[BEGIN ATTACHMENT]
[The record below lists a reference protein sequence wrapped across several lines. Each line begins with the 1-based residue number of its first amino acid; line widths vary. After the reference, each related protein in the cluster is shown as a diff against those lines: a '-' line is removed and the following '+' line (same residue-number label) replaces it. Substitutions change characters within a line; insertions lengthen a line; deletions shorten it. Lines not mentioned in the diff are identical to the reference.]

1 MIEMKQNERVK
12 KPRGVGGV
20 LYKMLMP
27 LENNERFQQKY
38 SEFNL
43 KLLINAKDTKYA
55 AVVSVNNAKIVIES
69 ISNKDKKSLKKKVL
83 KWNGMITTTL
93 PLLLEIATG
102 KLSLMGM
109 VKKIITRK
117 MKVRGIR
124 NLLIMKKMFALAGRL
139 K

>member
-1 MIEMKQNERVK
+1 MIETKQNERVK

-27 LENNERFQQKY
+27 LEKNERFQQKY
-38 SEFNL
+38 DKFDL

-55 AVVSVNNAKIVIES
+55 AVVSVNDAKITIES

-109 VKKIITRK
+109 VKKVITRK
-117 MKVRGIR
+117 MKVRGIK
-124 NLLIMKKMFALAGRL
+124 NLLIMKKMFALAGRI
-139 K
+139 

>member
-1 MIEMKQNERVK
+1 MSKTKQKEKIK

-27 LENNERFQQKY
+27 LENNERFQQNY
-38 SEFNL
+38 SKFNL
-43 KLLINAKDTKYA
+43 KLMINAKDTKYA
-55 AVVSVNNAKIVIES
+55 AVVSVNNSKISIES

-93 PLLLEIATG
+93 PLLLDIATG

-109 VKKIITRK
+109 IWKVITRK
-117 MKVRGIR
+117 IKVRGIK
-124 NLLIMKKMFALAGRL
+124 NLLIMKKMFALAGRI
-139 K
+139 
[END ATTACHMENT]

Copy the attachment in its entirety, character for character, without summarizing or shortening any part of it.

[The record below lists a reference protein sequence wrapped across several lines. Each line begins with the 1-based residue number of its first amino acid; line widths vary. After the reference, each related protein in the cluster is shown as a diff against those lines: a '-' line is removed and the following '+' line (same residue-number label) replaces it. Substitutions change characters within a line; insertions lengthen a line; deletions shorten it. Lines not mentioned in the diff are identical to the reference.]

1 MIEMKQNERVK
12 KPRGVGGV
20 LYKMLMP
27 LENNERFQQKY
38 SEFNL
43 KLLINAKDTKYA
55 AVVSVNNAKIVIES
69 ISNKDKKSLKKKVL
83 KWNGMITTTL
93 PLLLEIATG
102 KLSLMGM
109 VKKIITRK
117 MKVRGIR
124 NLLIMKKMFALAGRL
139 K

>member
-1 MIEMKQNERVK
+1 MIETKQNERVK

-27 LENNERFQQKY
+27 LEKNERFQQKY
-38 SEFNL
+38 DKFDL

-55 AVVSVNNAKIVIES
+55 AVVSVNDAKITIES

-109 VKKIITRK
+109 VKKVITRK
-117 MKVRGIR
+117 MKVRGIK
-124 NLLIMKKMFALAGRL
+124 NLLIMKKMFALAGRI
-139 K
+139 

>member
-1 MIEMKQNERVK
+1 MSKTKQKEKIK

-27 LENNERFQQKY
+27 LENNERFQQNY
-38 SEFNL
+38 SKFNL
-43 KLLINAKDTKYA
+43 KLMINAKDTKYA
-55 AVVSVNNAKIVIES
+55 AVVSVNNSKISIES

-93 PLLLEIATG
+93 PLLLDIATG

-109 VKKIITRK
+109 IWKVITRK
-117 MKVRGIR
+117 IKVRGIK
-124 NLLIMKKMFALAGRL
+124 NLLIMKKMFALAGRI
-139 K
+139 